This week the U.S. Supreme Court agreed to hear a First Amendment challenge to the Stolen Valor Act, a 2006 law that makes it a misdemeanor to falsely claim one has received "any decoration or medal authorized by Congress for the armed forces of the United States, or any of the service medals or badges awarded to the members of such forces." The penalty includes up to six months in jail for most medals and up to a year for a Distinguished Service Cross, an Air Force Cross, a Navy cross, a silver star, or a Purple Heart. The Supreme Court case involves Xavier Alvarez, who as a freshly elected Southern California water district director introduced himself thusly at a 2007 public meeting:
I'm a retired Marine of 25 years. I retired in the year 2001. Back in 1987, I was awarded the Congressional Medal of Honor. I got wounded many times by the same guy. I'm still around.
As a panel of the U.S. Court of Appeals for the 9th Circuit observed in a 2010 decision (PDF), "Alvarez has never been awarded the Congressional Medal of Honor, nor has he spent a single day as a marine or in the service of any other branch of the United States armed forces. In short, with the exception of 'I'm still around,' his self-introduction was nothing but a series of bizarre lies." The court nevertheless agreed with Alvarez that he has a First Amendment right to make shit up, at least when his lies do not fall into a traditionally proscribable category such as fraud or defamation (which require additional elements beyond knowing falsity). The majority said the Stolen Valor Act "concerns us because of its potential for setting a precedent whereby the government may proscribe speech solely because it is a lie." If that standard were adopted, it warned, "there would be no constitutional bar to criminalizing lying about one's height, weight, age, or financial status on Match.com or Facebook, or falsely representing to one's mother that one does not smoke [or] drink alcoholic beverages, is a virgin, or has not exceeded the speed limit while driving on the freeway."
Concurring with the full court's decision (PDF) not to rehear the case, Chief Judge Alex Kozinski likewise worried about the "terrifying" implications of upholding the law Alvarez violated:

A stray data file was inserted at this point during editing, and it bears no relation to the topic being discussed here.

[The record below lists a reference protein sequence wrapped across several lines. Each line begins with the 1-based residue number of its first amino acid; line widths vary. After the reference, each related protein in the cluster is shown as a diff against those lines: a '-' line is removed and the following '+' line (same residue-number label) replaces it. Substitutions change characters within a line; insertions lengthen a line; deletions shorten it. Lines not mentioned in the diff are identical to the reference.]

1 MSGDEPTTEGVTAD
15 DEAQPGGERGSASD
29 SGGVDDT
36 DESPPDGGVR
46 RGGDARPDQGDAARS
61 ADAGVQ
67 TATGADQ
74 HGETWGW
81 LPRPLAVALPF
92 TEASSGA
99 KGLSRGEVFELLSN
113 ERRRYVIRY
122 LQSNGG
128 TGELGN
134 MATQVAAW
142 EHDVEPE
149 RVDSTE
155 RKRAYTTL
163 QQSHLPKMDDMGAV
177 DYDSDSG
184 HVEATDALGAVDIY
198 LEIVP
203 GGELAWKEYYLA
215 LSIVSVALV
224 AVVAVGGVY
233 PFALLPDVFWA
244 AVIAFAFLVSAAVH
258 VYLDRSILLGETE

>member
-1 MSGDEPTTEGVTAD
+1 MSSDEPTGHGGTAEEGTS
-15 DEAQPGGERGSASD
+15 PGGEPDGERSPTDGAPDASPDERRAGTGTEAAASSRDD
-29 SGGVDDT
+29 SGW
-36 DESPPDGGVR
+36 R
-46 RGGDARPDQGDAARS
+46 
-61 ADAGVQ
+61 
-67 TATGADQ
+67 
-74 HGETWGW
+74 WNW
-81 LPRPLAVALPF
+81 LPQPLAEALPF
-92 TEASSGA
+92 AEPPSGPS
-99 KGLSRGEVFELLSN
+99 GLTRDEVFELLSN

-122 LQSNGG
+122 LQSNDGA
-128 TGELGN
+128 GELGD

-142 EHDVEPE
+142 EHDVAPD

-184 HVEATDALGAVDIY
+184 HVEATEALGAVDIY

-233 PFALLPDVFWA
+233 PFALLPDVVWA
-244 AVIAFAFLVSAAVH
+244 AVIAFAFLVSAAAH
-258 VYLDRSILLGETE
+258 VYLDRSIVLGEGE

If false factual statements are unprotected, then the government can prosecute not only the man who tells tall tales of winning the Congressional Medal of Honor, but also the JDater who falsely claims he's Jewish or the dentist who assures you it won't hurt a bit. Phrases such as "I'm working late tonight, hunny," "I got stuck in traffic," and "I didn't inhale" could all be made into crimes. Without the robust protections of the First Amendment, the white lies, exaggerations and deceptions that are an integral part of human intercourse would become targets of censorship, subject only to the rubber stamp known as "rational basis review."
In his Supreme Court petition, Solicitor General Donald B. Verrilli Jr. argued that Congress has the authority "to guard against dilution of the reputation and meaning of the medals" and that the law "serves a compelling interest in protecting the integrity of the military honors program, thereby preserving the medals' ability to foster morale and esprit de corps in the military." But he may regret that the Court agreed to hear the case. As New York Times legal reporter Adam Liptak notes, "The Supreme Court under Chief Justice John G. Roberts Jr. has generally been sympathetic to free speech claims, ruling in favor of protesters at military funerals, the makers of violent video games and the distributors of materials showing cruelty to animals."
By the way, do you notice anything conspicuously missing from that list? Although the ability to freely discuss politics is at least as important as the ability to sell Grand Theft Auto or dog fight videos, for some reason Liptak leaves out the landmark First Amendment case Citizens United v. FEC. I might ascribe that omission to his paper's bias in favor of campaign finance regulations, except that Liptak himself recognizes the free speech issues raised by such rules, citing Citizens United to illustrate the Roberts Court's "robustly libertarian view" of the First Amendment.
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